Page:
Planning for Urbanization
In 43 years, the world’s population is expected to double. In developing countries the urban population is expected to double between 2000 and 2030. The urban land cover will double in 19 years and the built-up area of major cities in the developing world will triple. At least, this is according to a new report, “Making Room for a Planet of Cities,” that was published by The Lincoln Institute of Land Policy last month.
For the past five years, a team of researchers looked at GIS-based maps, satellite images, and historical maps to create a comprehensive data set to look at five key attributes of urbanism – urban land cover, density as measured by population in relation to built-up areas, centrality (distance from city center), fragmentation (the amount of open space within cities), and compactness. The summary from all of the historical research: “average densities declined as population and wealth grew, not just in the U.S. as part of the familiar pattern of sprawl but worldwide.”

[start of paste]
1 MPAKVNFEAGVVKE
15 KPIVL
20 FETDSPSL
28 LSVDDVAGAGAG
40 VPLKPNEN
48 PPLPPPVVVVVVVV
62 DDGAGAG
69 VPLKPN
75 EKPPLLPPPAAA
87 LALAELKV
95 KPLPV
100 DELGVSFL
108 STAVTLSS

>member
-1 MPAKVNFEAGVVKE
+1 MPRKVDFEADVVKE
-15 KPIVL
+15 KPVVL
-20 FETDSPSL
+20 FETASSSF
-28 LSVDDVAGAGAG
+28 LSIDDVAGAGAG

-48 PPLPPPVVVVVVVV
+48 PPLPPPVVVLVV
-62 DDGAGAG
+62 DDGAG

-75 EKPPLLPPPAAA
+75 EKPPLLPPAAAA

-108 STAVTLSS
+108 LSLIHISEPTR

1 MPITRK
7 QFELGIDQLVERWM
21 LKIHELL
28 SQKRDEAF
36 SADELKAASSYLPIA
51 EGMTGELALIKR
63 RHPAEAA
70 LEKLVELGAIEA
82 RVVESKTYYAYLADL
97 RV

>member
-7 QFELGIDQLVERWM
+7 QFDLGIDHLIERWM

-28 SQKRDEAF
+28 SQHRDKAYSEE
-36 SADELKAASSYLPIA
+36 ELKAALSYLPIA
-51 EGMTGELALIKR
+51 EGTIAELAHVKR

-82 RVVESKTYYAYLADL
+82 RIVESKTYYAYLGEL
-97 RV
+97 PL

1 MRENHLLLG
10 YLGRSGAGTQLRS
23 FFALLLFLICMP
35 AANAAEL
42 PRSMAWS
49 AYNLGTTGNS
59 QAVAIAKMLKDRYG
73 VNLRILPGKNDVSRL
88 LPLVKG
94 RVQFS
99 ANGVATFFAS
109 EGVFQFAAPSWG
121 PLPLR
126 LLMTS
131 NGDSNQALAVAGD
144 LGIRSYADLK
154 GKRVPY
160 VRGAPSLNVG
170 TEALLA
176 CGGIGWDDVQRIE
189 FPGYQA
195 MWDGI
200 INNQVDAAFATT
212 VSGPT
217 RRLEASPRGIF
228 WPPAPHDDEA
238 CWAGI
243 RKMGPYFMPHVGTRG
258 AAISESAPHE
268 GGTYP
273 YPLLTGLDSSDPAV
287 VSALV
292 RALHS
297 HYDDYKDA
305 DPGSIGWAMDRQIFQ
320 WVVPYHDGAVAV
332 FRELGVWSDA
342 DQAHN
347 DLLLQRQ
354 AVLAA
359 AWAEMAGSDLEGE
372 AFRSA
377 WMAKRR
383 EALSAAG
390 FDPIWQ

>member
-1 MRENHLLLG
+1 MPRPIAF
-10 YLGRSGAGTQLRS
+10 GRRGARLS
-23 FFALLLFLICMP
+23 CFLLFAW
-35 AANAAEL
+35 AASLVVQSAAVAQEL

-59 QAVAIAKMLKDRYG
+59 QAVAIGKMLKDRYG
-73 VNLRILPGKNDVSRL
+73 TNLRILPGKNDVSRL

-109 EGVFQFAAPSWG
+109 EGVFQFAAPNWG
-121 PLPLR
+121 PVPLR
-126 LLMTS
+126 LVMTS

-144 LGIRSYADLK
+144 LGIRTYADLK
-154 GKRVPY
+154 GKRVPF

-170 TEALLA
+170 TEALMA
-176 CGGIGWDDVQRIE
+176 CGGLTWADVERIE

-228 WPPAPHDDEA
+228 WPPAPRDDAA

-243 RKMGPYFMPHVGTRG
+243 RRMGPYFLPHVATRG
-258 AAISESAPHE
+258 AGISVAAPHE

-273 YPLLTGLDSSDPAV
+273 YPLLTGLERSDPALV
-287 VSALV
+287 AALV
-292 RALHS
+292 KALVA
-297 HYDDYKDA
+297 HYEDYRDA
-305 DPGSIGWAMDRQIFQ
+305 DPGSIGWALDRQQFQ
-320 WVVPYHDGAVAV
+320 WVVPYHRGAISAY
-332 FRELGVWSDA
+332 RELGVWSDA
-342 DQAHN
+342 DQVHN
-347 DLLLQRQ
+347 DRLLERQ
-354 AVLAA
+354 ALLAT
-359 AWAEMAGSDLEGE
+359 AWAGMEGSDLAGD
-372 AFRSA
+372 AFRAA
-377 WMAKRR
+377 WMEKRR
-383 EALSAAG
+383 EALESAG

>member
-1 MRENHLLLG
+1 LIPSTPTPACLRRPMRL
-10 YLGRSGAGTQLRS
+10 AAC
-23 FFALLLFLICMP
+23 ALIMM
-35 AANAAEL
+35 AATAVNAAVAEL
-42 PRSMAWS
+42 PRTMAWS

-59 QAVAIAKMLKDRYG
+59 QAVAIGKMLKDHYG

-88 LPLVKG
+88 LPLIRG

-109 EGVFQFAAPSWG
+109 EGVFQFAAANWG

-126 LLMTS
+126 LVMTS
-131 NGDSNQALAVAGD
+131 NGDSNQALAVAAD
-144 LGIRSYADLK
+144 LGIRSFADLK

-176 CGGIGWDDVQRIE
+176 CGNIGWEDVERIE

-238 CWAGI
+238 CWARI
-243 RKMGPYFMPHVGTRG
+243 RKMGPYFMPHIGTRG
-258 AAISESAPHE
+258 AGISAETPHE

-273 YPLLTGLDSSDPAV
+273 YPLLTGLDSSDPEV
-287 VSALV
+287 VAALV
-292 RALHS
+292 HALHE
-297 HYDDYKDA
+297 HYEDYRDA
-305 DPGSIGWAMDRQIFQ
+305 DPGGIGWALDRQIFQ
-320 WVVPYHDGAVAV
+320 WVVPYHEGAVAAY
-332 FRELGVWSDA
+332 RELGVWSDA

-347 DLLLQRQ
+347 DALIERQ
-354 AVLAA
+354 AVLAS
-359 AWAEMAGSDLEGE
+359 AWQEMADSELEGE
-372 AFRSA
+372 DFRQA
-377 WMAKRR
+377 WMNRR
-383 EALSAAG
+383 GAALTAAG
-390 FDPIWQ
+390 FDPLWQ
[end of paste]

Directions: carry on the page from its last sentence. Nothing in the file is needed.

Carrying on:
Looking to the future, the research conducted by this report suggests that planners and policy makers should look at growth management within the context of the following: realistic projections of urban land needs, selective protection of open space, generous metropolitan limits, and infrastructure to support mass transportation.
As a planner at the University of Washington, this emphasizes the importance of the University’s location in an urban center. Assuming that increased urbanization will continue, as suggested in the report, the University District area is on track for increased density. This makes the report timely in its reinforcement of the growing importance of planning for the future using realistic projections, protection of open space, and an emphasis on infrastructure prior to significant urban growth.